Discover Videodisc, The Forgotten '80s Format That Played Movies Like A Turntable – Telekom Electronic Beats

Discover Videodisc, The Forgotten ’80s Format That Played Movies Like A Turntable

Videodisc, The Forgotten

Get ready for the Capacitance Electronic Disc vinyl revival.

Can you imagine a alternate reality where video DJs mixed vinyl just like your favorite club DJs? Where you could spin back Robert De Niro in Taxi Driver, scratch Terminator, or slam in sci-fi visuals as easily as techno tracks? Perhaps if things had gone a little bit differently back in the ’80s, this idea wouldn’t seem so farfetched.

From modular video synthesizers to raved-up, glitchy demo competitions, audio-visual setups have always been full of weird ideas, but RCA’s Capacitance Electronic Disc (CED) system definitely has to be one of the strangest. Essentially a vinyl video format, the system was such a glorious flop for RCA that it caused the collapse the company. By the time the technology was actually released for the public—17 years after conception—it had already been rendered obsolete by the laser disc, which left the vinyl video system looking like an archaic analog quirk to be forgotten as people rushed to join the digital revolution.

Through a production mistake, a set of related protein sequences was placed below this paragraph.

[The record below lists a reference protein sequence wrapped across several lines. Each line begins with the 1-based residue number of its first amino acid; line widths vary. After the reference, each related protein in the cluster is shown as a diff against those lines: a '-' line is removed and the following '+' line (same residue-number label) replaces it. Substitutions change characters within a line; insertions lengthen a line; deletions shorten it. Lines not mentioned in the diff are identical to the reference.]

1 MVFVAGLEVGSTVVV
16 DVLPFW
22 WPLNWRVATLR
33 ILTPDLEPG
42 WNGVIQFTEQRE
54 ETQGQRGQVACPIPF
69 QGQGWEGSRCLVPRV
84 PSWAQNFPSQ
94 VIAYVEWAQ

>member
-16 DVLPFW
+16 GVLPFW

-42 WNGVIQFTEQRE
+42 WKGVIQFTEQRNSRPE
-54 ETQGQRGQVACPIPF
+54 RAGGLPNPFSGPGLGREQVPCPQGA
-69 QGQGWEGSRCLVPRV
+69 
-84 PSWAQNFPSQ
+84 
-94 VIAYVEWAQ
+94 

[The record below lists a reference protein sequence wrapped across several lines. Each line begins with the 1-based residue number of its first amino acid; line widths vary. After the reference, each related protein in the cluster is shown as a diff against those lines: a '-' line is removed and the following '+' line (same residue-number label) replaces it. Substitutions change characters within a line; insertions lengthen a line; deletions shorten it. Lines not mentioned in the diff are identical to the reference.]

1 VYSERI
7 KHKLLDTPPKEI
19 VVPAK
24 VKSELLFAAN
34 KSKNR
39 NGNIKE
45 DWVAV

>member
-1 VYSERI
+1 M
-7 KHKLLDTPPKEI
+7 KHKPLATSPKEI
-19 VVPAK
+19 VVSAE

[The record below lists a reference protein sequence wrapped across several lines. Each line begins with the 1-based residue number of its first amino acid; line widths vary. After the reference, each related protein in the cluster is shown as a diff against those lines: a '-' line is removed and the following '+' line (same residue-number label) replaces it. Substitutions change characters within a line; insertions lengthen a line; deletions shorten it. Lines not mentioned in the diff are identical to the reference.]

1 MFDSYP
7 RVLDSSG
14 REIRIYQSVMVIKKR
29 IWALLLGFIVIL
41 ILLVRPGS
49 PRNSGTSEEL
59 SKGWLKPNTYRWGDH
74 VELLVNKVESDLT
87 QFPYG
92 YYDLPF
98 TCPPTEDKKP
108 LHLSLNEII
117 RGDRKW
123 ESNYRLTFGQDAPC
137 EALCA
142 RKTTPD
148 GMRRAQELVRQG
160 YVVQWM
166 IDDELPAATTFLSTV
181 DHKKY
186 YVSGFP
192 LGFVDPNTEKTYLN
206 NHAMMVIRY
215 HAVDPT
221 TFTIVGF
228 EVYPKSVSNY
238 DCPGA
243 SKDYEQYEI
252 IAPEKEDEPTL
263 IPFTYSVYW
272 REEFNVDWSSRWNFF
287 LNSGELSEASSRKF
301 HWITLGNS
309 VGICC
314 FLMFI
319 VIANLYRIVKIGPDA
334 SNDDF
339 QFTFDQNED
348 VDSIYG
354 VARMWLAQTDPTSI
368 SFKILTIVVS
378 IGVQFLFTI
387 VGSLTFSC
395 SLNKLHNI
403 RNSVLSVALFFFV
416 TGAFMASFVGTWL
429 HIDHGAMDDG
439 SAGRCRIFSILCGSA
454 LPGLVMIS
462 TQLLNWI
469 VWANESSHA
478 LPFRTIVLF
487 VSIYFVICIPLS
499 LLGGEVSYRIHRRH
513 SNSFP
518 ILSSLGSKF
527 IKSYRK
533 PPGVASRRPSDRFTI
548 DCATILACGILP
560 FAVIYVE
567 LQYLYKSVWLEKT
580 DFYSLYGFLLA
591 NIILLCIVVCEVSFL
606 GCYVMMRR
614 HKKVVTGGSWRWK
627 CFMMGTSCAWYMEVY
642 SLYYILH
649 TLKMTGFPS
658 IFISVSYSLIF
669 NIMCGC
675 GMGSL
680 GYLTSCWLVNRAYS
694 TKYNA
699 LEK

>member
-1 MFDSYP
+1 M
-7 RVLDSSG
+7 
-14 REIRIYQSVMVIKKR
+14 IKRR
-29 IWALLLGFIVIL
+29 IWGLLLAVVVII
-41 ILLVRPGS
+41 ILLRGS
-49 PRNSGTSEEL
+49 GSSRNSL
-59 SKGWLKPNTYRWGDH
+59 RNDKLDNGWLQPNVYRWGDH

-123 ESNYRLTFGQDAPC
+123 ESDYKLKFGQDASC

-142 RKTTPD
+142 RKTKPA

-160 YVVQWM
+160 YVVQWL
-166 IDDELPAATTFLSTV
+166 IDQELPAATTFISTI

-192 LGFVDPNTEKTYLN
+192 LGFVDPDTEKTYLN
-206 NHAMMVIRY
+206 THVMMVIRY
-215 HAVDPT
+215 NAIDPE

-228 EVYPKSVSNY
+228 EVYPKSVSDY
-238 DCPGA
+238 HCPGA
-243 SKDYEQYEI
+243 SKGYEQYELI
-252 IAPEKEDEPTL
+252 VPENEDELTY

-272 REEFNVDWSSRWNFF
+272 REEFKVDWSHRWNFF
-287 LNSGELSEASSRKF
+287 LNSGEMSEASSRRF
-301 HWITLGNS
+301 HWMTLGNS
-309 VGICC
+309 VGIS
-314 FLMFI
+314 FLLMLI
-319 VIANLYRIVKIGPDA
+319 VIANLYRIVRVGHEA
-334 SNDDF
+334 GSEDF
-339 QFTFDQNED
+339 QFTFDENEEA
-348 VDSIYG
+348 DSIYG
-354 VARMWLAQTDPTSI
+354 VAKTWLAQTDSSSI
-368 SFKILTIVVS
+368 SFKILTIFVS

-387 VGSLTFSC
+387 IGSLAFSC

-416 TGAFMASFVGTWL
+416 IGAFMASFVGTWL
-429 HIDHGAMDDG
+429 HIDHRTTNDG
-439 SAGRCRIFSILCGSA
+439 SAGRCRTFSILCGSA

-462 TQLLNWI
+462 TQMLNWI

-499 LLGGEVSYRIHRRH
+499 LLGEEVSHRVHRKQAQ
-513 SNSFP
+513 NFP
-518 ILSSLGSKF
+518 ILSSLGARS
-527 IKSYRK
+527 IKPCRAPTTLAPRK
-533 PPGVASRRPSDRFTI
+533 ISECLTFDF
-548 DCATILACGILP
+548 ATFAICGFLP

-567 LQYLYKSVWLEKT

But putting aside the lack of technical foresight and the estimated $600 million lost on its production costs, the CED videodisc is truly worth checking out. RCA managed to increase the density of a long-playing record by two orders of magnitude, meaning that its vinyl could eventually store an entire film; plus, these films were packaged in beautiful 12″ cases containing in-depth descriptions of the features, just like LPs.

Sure, the entire concept borders on the gloriously absurd. But with vinyl sales on the rise and new artistic practices marrying new and dated technologies, perhaps the videodisc is due for a revival. If so, we can imagine the perfect vinyl-purist, audio-visual parties cropping up everywhere.

Go on, check out two extensive looks into CED in the videos above, and try not to be impressed.

Read more: This video explains why digging for vinyl makes you a musical archaeologist